For the traditional drip coffee, check out my recipe for Cà Phê Sữa Đá.

For the coffee part, you’ll need Vietnamese coffee (instant or drip coffee) and sweetened condensed milk.

Salted Cream Froth

In Vietnam, the cream froth is frequently made with non-dairy topping cream to keep costs down (all good so far), but dairy whipping cream provides a much better flavor.

Another reason is that you can’t easily find non-dairy whipping cream here in Germany, lol.

To prepare the salted cream, you’ll need whipping cream, icing sugar, and salt.

📝 Instructions

Prepare the coffee:

Prepare the instant coffee following the instructions on the packaging. For two sachets of instant coffee, I will use 1/2 cup of hot water.

Instant coffee combined with hot water in a cup

Combine the instant coffee with condensed milk and set it aside.

Coffee blended with sweetened condensed milk.

Prepare the salted cream:

Mix the whipping cream with sugar and salt. Use a hand mixer with just one beater to whip the cream until it becomes frothy (similar to the photo).

Salted cream for Vietnamese ca phe muoi.

In a glass with ice cubes, pour in the coffee, then add some salted cream on top. Enjoy!!

A glass of Vietnamese Salted Cream Coffee (Cà Phê Muối)

🌟 Helpful Tips

  • While Vietnamese coffee is ideal for this recipe, you can also use any regular coffee you have on hand. (Vietnamese coffee typically has a higher ratio of Robusta coffee, known for its stronger flavor compared to Arabica coffee).
  • You could use granulate sugar instead of icing sugar.
  • I personally use regular cooking salt for this recipe, but feel free to experiment with sea salt, coarse salt, or Himalayan pink salt. Just adjust the quantity since the saltiness may vary.
  • Adjust the ratio of coffee and cream according to your preferences.

❤️ How to enjoy Cà Phê Muối

  • Just drink the coffee together with the salted cream; for me, it’s the best way. Don’t blend them together.
  • Enjoy them for breakfast after a steaming bowl of Phở, Bò Kho, or a fancy plate of Cơm Tấm or Xôi Mặn. You’re truly a Vietnamese now.
  • Salt Coffee pairs perfectly with some snacks, making for a light meal. Whether it’s sweet Pandan Waffles or savory Bánh Pate Sô, they all complement each other wonderfully.
  • In addition to coffee or tea, the salted cream also pairs wonderfully with various pudding desserts, such as milk carton flan.

Did you find this recipe helpful?

Please leave a 5-star 🌟🌟🌟🌟🌟 rating in the recipe card below! Your support means the world to me! It would greatly inspire me to create more valuable content about Vietnamese and Asian cuisines. Thank you and have a nice day!! Don’t forget to stay in touch with me on Instagram, FacebookPinterestYouTube 🥰.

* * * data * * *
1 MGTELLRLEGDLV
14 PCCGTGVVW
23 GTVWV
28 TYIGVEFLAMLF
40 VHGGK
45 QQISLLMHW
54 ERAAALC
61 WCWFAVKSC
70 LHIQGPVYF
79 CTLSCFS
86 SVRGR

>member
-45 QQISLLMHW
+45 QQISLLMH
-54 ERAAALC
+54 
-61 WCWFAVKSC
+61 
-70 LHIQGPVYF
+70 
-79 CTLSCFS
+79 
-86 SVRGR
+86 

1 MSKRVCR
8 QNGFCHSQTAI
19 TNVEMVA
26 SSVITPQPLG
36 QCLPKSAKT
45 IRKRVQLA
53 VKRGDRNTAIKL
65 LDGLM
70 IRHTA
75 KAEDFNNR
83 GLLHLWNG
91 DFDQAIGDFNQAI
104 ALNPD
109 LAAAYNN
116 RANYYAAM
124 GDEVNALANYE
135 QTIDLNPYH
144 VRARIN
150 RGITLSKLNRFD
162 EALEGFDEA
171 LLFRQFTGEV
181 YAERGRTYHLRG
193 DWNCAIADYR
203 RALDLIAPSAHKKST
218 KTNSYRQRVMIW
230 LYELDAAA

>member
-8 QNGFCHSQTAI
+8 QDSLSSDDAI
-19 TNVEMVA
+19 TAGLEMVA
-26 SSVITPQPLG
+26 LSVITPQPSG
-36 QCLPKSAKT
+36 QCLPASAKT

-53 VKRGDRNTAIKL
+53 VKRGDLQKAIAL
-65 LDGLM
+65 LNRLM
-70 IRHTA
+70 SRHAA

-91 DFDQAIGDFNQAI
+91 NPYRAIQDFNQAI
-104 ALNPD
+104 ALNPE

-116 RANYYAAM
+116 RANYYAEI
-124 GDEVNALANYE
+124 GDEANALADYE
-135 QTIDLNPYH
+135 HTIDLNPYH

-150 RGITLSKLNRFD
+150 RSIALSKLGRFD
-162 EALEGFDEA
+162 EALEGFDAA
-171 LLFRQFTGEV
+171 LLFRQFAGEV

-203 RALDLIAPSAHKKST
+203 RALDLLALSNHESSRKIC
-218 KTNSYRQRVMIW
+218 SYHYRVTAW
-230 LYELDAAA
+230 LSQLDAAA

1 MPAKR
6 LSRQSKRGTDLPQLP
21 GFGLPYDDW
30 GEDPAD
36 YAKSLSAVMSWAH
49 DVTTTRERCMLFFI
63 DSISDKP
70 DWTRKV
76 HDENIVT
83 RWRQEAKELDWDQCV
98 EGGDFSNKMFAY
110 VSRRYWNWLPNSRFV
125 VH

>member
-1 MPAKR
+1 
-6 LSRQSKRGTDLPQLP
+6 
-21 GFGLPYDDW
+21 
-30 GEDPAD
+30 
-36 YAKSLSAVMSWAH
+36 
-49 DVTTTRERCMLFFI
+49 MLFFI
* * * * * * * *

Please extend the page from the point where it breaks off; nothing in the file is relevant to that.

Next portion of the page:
A glass of Vietnamese Salted Cream Coffee (Cà Phê Muối)

Authentic Cà Phê Muối/Cafe Muối (Vietnamese Salt Coffee)

From Huế, Vietnam's former imperial capital, Cà Phê Muối (Vietnamese Salt Coffee) is making waves in the local coffee scene. I'm sure it'll win over every fan of Vietnamese cuisine.
4.77 from 17 votes
Prep Time 15 minutes
Course Drinks
Cuisine Vietnamese
Servings 1 person


  • 1 hand mixer


  • 2 sachets Vietnamese instant coffee
  • ½ cup hot water
  • tbsp sweetened condensed milk
  • ice cubes
  • ½ cup whipping cream / heavy cream (120g)
  • 1 tbsp icing sugar
  • ¼ tsp salt


  • Follow the instructions on the instant coffee packaging to make it. I'm using 1/2 cup of hot water for two sachets.
  • Combine the coffee with condensed milk, then set it aside.
  • Mix whipping cream with sugar and salt, then use a hand mixer with one beater to whip the cream until it's frothy.
  • In a glass with ice cubes, pour in the coffee, and top it off with some salted cream. Time to savor!


  • Vietnamese coffee works best for this recipe, but any regular coffee will do. Vietnamese coffee tends to have more Robusta for a bolder flavor than Arabica.
  • Opt for granulated sugar if you don’t have icing sugar on hand.
  • I use regular cooking salt for this recipe, but feel free to experiment with sea salt, coarse salt, or Himalayan pink salt. Adjust the quantity carefully due to varying saltiness levels.
  • A whisk works, but a hand mixer is a game-changer, saving time and energy.
  • Adjust the coffee-to-cream ratio to your taste.
  • The salted cream isn’t just for coffee or tea; it pairs wonderfully with pudding desserts like milk carton flan.
Tried this recipe?Let us know how it was!
5/5 - (31 votes)

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5 months ago

I tried. It’s so tasty. Thank you for your recipe. Now I can deink salted coffee at home.

Walter aus der Schweiz

5 stars
Herzlichen Dank für dieses Rezept – verbrachte gerade 3 1/2 Wochen in Vietnam und lernte neue Kaffeearten kennen – egg coffee und eben salt coffee